Assuming you have spoken with the other players without fruit, I would suggest exercising some player agency. Announce to your GM, while he is talking to this person, I would like to do X". It's helpful if "X" is something more intriguing than conversation, like "explore the dungeon", "see the king", "fight some kobolds". From how you have reacted the story,...


26

First, ask if it is really a problem. Are the rest of the players bored watching a one-man show, or are they amused and having fun watching this part? If it really is a problem.... Call for a Roll Shopping shouldn't take all session, and if the player has had a bit of the spotlight already that session, then there is no problem with saying, DM: ...


25

This is hard to do well, and requires a lot of practice. Some things to think about that I've learned... Switch between the two groups often. Don't spend long periods of time with one of the groups. For longer encounters have both groups running concurrently and switch between them as rapidly as makes sense and you can keep track of. When you do switch, ...


25

That group might be a loss It's unfortunate, but it sounds like that group's dynamics were less than ideal, both for you and possibly for some of the other players. There's still a chance you could turn it around, but it sounds like beyond just the game itself you also found the location unideal. I had a similar problem at my table where a player came to ...


24

The assumption that the master is better in everything because he is the master is false. The master is better in the relevant aspects of his craft. There is no need to weaken him, simply make the pair face challenges a bit outside the craft. A master witcher will be better with the sword and will know more about monsters and magic, but being feared and ...


23

Have you tried non-violent communication? Try empathizing with the One Player. Find out why he's acting the way he is. Assume good intentions. Listen. Does he think the other players want or need his advice? Is he trying to teach? Does he want to achieve the best outcome of the game, even if it means playing it all himself? After listening, thank him, ...


22

I have actually played a character like this. Admittedly, this character wasn't an AI or owned by another character, but he was accustomed to being a servant/slave, and he carried that mentality after his master's death. As a result, he didn't really have any goals of his own beyond assisting those around him in whatever endeavors they pursued. ...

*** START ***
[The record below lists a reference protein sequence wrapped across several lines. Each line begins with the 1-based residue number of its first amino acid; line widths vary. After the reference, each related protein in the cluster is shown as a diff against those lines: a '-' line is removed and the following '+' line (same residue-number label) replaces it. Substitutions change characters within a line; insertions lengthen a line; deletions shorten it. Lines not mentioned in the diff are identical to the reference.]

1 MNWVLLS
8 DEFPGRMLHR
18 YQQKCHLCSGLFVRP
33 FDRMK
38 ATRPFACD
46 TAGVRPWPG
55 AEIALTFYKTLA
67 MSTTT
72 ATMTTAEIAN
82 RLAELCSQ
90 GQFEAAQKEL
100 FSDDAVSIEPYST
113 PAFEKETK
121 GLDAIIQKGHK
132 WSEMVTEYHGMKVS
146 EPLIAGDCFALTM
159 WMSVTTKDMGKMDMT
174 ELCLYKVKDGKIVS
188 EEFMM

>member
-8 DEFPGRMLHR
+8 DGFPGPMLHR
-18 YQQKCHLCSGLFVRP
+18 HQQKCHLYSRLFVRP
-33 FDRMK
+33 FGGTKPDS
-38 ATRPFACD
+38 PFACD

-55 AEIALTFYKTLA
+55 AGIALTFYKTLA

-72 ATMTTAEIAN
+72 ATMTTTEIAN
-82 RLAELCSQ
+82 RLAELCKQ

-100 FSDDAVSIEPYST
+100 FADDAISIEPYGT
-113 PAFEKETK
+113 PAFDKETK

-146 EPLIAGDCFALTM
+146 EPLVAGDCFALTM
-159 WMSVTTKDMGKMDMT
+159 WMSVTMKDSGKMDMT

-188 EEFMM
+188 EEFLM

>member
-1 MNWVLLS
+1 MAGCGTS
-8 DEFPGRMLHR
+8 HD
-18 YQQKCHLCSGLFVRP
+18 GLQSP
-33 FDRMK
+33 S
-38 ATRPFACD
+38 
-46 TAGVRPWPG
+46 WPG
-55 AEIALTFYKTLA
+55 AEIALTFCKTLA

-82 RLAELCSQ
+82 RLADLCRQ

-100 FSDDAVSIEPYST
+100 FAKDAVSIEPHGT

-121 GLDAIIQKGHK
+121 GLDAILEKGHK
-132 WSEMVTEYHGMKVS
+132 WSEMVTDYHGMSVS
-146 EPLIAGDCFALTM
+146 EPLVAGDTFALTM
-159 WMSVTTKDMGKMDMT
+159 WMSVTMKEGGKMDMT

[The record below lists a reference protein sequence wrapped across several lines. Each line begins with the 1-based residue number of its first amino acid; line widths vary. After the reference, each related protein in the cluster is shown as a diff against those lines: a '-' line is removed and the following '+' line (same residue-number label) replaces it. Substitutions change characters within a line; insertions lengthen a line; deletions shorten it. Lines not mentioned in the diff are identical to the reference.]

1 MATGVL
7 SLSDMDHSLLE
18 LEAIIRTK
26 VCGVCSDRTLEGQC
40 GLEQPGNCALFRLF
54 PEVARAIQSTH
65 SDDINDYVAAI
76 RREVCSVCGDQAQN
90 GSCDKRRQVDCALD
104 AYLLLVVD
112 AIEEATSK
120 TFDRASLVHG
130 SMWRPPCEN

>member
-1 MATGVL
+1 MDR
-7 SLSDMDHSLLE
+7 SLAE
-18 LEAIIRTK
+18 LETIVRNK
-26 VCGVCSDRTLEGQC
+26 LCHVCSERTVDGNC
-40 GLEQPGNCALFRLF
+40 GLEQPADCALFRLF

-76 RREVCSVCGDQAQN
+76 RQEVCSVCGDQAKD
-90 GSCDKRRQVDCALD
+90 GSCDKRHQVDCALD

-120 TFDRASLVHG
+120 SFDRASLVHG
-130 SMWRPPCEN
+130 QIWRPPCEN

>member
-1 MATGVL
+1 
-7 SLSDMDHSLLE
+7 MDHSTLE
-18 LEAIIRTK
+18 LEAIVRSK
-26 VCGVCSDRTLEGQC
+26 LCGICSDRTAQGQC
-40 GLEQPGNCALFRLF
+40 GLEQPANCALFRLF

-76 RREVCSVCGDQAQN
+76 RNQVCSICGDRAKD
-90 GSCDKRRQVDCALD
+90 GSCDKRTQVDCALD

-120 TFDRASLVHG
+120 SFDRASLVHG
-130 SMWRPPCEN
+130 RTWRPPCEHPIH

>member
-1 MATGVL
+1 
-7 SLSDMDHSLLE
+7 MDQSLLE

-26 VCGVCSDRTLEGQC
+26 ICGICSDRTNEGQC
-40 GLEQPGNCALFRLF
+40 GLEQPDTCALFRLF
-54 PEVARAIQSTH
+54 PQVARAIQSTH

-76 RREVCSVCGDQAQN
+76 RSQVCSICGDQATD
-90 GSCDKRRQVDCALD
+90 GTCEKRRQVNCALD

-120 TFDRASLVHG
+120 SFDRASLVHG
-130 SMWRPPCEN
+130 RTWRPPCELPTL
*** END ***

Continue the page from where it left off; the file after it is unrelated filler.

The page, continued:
21

Such things can evolve in Dungeon World, but pre-planning big plot points like that doesn't end up working very well. It's awkward, the game will fight it, and the result won't be that much fun for either you or the Cleric's player. What Dungeon World wants is moments of spotlight. Short moments, consistently and often, are how Dungeon World expects you to ...


18

It’s really the DM …and you might need to find a new table You are asking about a problem player who talks too much, but your bigger problem is the DM is holding just as long a conversation. It’s the DM’s game to run, and to set the pace of the game. It’s simple enough for an NPC to stop talking to a loquacious PC — if the GM wants to. The two of them, ...


17

This is a difficult one, as we don't know the reason that the pilot isn't going on the "away missions". Answering the main question: Pirates/local big bad/aliens/space whales/asteroids attacking If you don't mind it being a bit dangerous, have the pilot fight off or defend against lots of small enemies whilst the party are planetside. Telepresence I'm ...


17

Ritualize going "Around the Horn" One important tool I've picked up in small group discussions is to go around to each person and directly ask (by name) for their input. If you make this a regular way of getting player input, then everyone has a chance to give their input. In the example you mention, right after The Hog launched into their negotiation for ...


15

Talk to your DM This is really the only viable solution other than leaving the table (which I'll get to next.) I wouldn't 'gang up' on the DM about this, but broach the subject with regard to wanting to better understand how they (the DM) is generating story and how much impact the PCs have on the world and how much impact the world has on the PCs. ...


14

Player-to-player Communication How much meta-gaming is acceptable at your table, generally? If "little-to-no" is the basic agreement among the group, you have grounds to object to his breaking the group agreement. If "we do it quite a bit" then it's hard to object on that basis. From your description: Furthermore, he often tries to RP things as ...


14

For my game, I had a rule called "Downtime actions". Basically anything that was heavily one-on-one or didn't affect immediate gameplay got lumped into that category. For example, the players are flying around, they find a sweet new pieces of tech. The tech-guy wants to turn this item into a new weapon using Engineering and other such skills. I tell tech-...


14

A powerful NPC is more than just a pinboard for quests I have already added a comment on a really good book series that deals with badass mortals and their interactions with powerful NPCs: The Dresden Files by Jim Butcher. However, I wanted to expand on that. I have read all of the books released so far, and it really fits the situation: A small group of ...